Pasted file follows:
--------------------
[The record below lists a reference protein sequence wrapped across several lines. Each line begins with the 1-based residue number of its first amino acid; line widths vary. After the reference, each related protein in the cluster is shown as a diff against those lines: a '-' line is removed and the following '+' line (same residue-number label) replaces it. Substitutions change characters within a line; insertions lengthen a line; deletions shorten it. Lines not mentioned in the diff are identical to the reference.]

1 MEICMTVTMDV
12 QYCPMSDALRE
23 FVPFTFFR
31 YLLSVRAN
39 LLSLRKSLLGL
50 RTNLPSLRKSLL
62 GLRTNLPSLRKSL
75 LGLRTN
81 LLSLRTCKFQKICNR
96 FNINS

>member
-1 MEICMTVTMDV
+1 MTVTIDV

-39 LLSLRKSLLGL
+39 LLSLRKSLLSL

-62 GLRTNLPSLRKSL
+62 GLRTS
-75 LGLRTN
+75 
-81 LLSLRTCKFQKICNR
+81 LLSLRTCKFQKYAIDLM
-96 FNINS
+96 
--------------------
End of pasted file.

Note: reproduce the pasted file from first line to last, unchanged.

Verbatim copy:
[The record below lists a reference protein sequence wrapped across several lines. Each line begins with the 1-based residue number of its first amino acid; line widths vary. After the reference, each related protein in the cluster is shown as a diff against those lines: a '-' line is removed and the following '+' line (same residue-number label) replaces it. Substitutions change characters within a line; insertions lengthen a line; deletions shorten it. Lines not mentioned in the diff are identical to the reference.]

1 MEICMTVTMDV
12 QYCPMSDALRE
23 FVPFTFFR
31 YLLSVRAN
39 LLSLRKSLLGL
50 RTNLPSLRKSLL
62 GLRTNLPSLRKSL
75 LGLRTN
81 LLSLRTCKFQKICNR
96 FNINS

>member
-1 MEICMTVTMDV
+1 MTVTIDV

-39 LLSLRKSLLGL
+39 LLSLRKSLLSL

-62 GLRTNLPSLRKSL
+62 GLRTS
-75 LGLRTN
+75 
-81 LLSLRTCKFQKICNR
+81 LLSLRTCKFQKYAIDLM
-96 FNINS
+96 